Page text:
is now recognized as rivaling the liver in the num-
ber of biochemical transformations and reactions
in which it participates.
The microflora plays many critical roles
in the body; thus, there are many areas of host
health that can be compromised when the micro-
flora is drastically altered. The GIT microflora is
involved in stimulation of the immune system,
synthesis of vitamins (B group and K), enhance-
ment of GIT motility and function, digestion and
nutrient absorption, inhibition of pathogens (colo-
nization resistance), metabolism of plant com-
pounds/drugs, and production of short-chain fatty
acids (SCFAs) and polyamines.
Factors that Can Alter the GIT
Many factors can harm the beneficial
members of the GIT flora, including antibiotic use,
psychological and physical stress, radiation, al-
tered GIT peristalsis, and dietary changes. This
review will focus exclusively on the interactions
of antibiotics, stress, and diet with the gut flora.
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Table 1a. The Effects of Some Selected Antibiotics on GIT Microflora
clavulanic acid
of resistant
Days to
of flora (post-
not stated
not stated
not stated
not stated
not stated
not stated
not stated
not stated
in Lactobacilli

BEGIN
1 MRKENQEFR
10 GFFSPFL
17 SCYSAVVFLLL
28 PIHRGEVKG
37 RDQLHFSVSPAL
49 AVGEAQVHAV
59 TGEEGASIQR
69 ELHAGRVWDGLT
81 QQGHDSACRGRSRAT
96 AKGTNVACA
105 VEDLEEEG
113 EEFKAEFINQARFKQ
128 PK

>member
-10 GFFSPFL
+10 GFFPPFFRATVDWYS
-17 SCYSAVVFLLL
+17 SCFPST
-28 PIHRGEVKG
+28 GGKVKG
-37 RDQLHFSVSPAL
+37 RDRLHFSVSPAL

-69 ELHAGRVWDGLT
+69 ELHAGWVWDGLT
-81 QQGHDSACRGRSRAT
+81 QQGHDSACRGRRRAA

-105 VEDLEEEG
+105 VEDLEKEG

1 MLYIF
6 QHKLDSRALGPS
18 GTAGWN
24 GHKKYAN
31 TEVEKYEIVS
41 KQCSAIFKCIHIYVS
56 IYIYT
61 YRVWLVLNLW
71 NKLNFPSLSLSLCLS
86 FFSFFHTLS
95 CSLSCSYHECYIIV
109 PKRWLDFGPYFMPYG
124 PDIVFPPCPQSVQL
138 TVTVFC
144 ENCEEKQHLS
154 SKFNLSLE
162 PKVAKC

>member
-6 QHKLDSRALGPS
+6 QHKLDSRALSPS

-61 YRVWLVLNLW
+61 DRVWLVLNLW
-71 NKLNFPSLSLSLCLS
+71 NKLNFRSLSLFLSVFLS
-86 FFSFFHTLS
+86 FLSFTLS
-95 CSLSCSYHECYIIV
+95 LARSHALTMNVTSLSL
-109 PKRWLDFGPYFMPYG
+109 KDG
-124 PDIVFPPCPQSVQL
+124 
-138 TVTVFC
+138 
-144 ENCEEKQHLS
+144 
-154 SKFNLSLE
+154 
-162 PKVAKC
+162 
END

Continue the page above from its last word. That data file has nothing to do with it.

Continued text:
and Bifidus; in
production of
in Lactobacilli
and Bifidus
in Candida
in Lactobacilli
No significant
change in
Bifidus or
in Bifidus;
in C. difficile
in Lactobacilli
and Bifidus
in Bifidus; in
C. difficile
in Lactobacilli
and Bifidus; in
Candida and
Impact on
An overview of some of the research investigating the effects of selected antibiotics on the GIT microflora. ↓↓ = strong
suppression (> 4 log 10 CFU/g feces); = mild to moderate suppression (2-4 log 10 CFU/g feces); = increase in number of
organisms during therapy; - = no significant change; = decrease; + = positive result; Bifidus= Bifidobacterium spp.
Alternative Medicine Review
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Table 1b. The Effects of Some Selected Antibiotics on GIT Microflora
of resistant
Days to
of flora (post-
not stated
not stated
not stated
not stated
not stated
not stated
not stated
not stated
in Lactobacilli
and Bifidus; in
C. difficile and
Candida; 70% of
drug excreted in
in Lactobacilli;
in C. difficile
in Candida and
in Lactobacilli
in Lactobacilli
and Bifidus; in
C. difficile and
in Lactobacilli
No effect on
Lactobacilli; in
Citrobacter spp.
and Proteus
in Bifidus; in
Candida; 30% of
drug excreted in
No in yeast
in C. difficile
Impact on